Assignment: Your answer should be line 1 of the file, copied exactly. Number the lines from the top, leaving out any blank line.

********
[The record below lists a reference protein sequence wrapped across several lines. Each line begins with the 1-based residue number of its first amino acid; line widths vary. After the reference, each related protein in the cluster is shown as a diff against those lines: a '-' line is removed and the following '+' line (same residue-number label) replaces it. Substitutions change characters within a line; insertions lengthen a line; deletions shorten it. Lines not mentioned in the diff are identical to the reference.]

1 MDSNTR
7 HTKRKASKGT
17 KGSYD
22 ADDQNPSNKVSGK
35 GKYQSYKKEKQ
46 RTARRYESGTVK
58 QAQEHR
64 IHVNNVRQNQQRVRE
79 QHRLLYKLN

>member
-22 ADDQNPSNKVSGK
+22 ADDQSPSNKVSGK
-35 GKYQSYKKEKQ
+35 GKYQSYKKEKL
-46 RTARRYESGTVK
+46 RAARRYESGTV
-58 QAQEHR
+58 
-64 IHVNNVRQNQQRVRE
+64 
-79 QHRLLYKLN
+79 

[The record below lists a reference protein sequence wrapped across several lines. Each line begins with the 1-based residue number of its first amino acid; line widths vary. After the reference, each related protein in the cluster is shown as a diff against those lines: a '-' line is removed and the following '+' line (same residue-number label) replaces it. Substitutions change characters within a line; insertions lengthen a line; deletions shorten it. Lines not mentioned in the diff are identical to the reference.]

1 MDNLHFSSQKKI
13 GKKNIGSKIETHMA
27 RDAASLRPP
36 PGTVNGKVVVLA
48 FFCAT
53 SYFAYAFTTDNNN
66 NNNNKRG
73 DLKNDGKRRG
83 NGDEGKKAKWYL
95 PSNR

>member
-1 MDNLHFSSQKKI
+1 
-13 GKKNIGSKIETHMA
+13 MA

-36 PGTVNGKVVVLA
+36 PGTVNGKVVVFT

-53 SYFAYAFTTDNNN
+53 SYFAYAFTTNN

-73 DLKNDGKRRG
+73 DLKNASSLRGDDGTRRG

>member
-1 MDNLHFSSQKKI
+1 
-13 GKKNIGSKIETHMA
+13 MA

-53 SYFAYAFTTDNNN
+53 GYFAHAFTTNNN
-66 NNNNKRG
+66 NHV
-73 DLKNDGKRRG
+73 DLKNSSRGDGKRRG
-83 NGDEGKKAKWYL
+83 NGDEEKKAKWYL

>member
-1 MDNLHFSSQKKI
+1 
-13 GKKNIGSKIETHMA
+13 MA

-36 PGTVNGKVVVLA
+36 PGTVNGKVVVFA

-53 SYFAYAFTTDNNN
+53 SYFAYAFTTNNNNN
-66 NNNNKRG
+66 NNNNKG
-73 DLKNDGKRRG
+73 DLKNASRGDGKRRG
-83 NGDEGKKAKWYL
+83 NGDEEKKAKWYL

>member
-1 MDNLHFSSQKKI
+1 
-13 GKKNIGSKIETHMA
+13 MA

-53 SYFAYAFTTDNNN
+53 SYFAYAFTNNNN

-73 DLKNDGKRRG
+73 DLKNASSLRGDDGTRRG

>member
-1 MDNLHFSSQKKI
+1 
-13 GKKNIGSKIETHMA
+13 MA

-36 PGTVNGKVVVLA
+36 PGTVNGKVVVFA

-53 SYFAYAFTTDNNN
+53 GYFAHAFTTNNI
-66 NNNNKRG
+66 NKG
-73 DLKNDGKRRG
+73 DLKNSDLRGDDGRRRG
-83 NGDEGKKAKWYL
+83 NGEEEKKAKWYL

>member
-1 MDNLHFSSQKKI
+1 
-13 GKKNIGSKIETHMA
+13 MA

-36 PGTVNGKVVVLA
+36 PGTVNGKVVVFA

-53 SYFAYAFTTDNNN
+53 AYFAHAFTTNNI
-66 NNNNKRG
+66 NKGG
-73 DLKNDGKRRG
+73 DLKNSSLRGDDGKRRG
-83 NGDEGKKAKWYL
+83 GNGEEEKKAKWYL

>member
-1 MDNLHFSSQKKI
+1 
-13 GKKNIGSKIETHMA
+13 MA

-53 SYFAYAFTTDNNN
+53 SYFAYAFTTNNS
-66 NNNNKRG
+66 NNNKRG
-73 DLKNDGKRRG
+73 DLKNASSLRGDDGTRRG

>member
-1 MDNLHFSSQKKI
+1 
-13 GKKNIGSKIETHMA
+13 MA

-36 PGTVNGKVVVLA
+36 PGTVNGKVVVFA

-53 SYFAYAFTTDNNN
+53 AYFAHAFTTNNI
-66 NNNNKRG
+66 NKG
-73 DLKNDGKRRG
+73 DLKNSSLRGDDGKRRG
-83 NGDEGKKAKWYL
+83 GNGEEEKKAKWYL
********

[The record below lists a reference protein sequence wrapped across several lines. Each line begins with the 1-based residue number of its first amino acid; line widths vary. After the reference, each related protein in the cluster is shown as a diff against those lines: a '-' line is removed and the following '+' line (same residue-number label) replaces it. Substitutions change characters within a line; insertions lengthen a line; deletions shorten it. Lines not mentioned in the diff are identical to the reference.]